Value Type and Reference Type in Dart

Value Type and Reference Type in Dart

In Dart, When you pass primitive data types (such as numbers, strings, or booleans) to a function, a copy of the actual value is passed.


4 min read

Google's versatile programming language, Dart, is equipped with a strong type system that encompasses two fundamental concepts: value types and reference types. Having a thorough understanding of these concepts is crucial for writing Dart code that is efficient and free of bugs. In this blog post, we will delve into the distinctions between value types and reference types, using illustrative examples to demonstrate their behavior.

Value Types in Dart

In Dart, When you pass primitive data types (such as numbers, strings, or booleans) to a function, a copy of the actual value is passed. Changes made to that variable inside the function do not affect the original variable outside the function. These values are like locked boxes – you can't change what's inside. If you modify the value inside a function, it won't change the original value outside the function because you're working with a separate copy.

In simple terms, Pass by Value is like making a photocopy of a document: changing the copy doesn't affect the original document.

Examples of Value Types in Dart:

Numbers (int, double):

int a = 42;
int b = a; // 'b' gets a copy of the value of 'a'
print(b); // Output: 42


bool isTrue = true;
bool isFalse = isTrue; // 'isFalse' gets a copy of the value of 'isTrue'
print(isFalse); // Output: true


String greeting = "Hello";
String copyGreeting = greeting; // 'copyGreeting' gets a copy of the value of 'greeting'
print(copyGreeting); // Output: Hello

Benefits of Value Types in Dart:

  • Predictable Behavior: Each variable has its own copy of the data, leading to predictable behavior when modifying variables.

  • Immutability: Value types are often immutable, preventing changes to their values after assignment.

Reference Types in Dart

When you pass a List or Map to a function, a reference to that object is sent to the function. Changes made inside the function affect the original object outside the function.

When you work with non-primitive types like Lists or Maps, they are passed in a way that they share the same underlying data. Imagine it like two people holding a balloon. If one person changes the balloon's color, the other person sees the change because they both have a grip on the same balloon. Similarly, if you modify an object or array inside a function, those changes are reflected outside the function because they both refer to the same object or array in memory.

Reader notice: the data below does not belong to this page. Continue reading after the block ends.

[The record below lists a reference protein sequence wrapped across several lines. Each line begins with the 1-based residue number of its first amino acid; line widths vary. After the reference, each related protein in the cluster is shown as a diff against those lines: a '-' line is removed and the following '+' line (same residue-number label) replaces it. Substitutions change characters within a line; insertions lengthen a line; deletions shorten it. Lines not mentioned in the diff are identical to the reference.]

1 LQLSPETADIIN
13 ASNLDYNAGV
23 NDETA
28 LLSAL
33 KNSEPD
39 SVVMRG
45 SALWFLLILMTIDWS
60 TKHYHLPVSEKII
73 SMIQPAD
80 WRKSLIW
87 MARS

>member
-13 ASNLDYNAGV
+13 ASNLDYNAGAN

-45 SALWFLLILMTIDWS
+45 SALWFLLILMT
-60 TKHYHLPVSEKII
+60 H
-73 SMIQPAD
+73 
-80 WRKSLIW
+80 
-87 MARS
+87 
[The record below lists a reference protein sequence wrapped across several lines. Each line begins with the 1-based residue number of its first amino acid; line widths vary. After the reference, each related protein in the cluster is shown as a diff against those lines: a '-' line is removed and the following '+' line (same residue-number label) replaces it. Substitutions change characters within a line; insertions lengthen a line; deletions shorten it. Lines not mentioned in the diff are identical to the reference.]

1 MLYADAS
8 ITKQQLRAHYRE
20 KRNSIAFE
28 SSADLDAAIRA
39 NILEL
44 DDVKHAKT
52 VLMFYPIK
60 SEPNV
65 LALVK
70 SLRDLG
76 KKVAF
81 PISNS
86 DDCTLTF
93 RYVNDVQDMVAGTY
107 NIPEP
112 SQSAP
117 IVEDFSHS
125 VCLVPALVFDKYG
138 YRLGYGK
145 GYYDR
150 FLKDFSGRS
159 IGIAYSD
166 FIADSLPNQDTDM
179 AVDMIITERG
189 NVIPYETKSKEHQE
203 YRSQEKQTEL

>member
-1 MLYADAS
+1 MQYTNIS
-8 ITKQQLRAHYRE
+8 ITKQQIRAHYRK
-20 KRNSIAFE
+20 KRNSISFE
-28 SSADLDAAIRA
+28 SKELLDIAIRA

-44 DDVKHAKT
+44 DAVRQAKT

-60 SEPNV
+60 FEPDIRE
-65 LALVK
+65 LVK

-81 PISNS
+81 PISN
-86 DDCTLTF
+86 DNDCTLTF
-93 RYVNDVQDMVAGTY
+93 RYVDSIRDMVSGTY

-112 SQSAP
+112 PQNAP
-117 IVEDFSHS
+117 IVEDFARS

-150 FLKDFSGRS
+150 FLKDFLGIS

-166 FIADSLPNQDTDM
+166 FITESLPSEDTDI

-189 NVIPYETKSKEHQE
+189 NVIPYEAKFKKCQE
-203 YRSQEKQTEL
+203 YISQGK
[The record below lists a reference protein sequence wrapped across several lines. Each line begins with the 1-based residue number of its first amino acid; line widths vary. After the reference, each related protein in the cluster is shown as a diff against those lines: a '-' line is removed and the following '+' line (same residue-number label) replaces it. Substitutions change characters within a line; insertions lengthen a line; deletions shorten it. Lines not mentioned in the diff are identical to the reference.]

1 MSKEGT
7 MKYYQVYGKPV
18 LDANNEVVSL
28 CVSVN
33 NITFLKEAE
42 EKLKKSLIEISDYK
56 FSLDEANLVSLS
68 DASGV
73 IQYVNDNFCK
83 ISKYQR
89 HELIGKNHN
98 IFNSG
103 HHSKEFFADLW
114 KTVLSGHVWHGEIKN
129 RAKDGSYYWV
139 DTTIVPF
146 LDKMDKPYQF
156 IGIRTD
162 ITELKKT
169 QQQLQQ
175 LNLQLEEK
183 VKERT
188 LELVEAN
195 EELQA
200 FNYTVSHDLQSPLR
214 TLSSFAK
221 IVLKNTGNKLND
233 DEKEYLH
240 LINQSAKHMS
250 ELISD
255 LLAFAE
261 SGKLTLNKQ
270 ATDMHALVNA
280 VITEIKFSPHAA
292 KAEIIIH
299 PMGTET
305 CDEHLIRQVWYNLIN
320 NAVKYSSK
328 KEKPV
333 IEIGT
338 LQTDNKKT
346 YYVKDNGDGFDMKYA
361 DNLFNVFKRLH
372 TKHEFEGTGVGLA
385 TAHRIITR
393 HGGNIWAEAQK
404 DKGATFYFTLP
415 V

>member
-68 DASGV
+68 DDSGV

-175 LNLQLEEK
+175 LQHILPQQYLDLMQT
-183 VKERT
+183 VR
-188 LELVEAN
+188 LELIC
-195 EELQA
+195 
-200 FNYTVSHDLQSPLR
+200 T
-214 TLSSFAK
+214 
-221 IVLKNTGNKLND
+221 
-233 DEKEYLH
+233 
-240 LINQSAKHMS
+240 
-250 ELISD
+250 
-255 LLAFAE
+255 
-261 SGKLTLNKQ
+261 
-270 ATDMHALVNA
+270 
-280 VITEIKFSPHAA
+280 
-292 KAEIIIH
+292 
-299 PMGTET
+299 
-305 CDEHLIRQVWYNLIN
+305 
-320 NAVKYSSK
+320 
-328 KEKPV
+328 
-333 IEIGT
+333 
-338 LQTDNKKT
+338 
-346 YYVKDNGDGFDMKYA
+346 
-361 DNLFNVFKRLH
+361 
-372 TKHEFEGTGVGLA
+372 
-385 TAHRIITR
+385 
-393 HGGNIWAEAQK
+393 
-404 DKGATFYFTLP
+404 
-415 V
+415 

Examples of Reference Types in Dart:


List<int> list1 = [1, 2, 3];
List<int> list2 = list1; // 'list2' refers to the same list as 'list1'
list2[0] = 99;
print(list1); // Output: [99, 2, 3]


Map<String, dynamic> map1 = {'key': 'value'};
Map<String, dynamic> map2 = map1; // 'map2' refers to the same map as 'map1'
map2['key'] = 'new value';
print(map1); // Output: {'key': 'new value'}

Benefits of Reference Types:

  • Efficiency: Reference types facilitate efficient memory usage by avoiding duplication of large amounts of data.

  • Mutability: Reference types can be mutable, allowing changes to the underlying data.

When to Use Each

  • Value Types: Use value types when you need independent copies of data, especially for simple, immutable values. This is beneficial in scenarios where changes to one variable should not impact others.

  • Reference Types: Utilize reference types when you want multiple variables to share and modify the same underlying data. This is useful for complex data structures and situations where memory efficiency is crucial.


Understanding the difference between value types and reference types is crucial for writing clean and efficient Dart code. The decision of when to use each type depends on the specific requirements of your application. By leveraging the strengths of both, you can create robust and maintainable Dart programs.

In conclusion, Dart's type system, with its combination of value types and reference types, provides a flexible foundation for developers. As you continue your Dart journey, a solid understanding of these fundamental concepts will empower you to write more efficient and reliable code. Happy coding!

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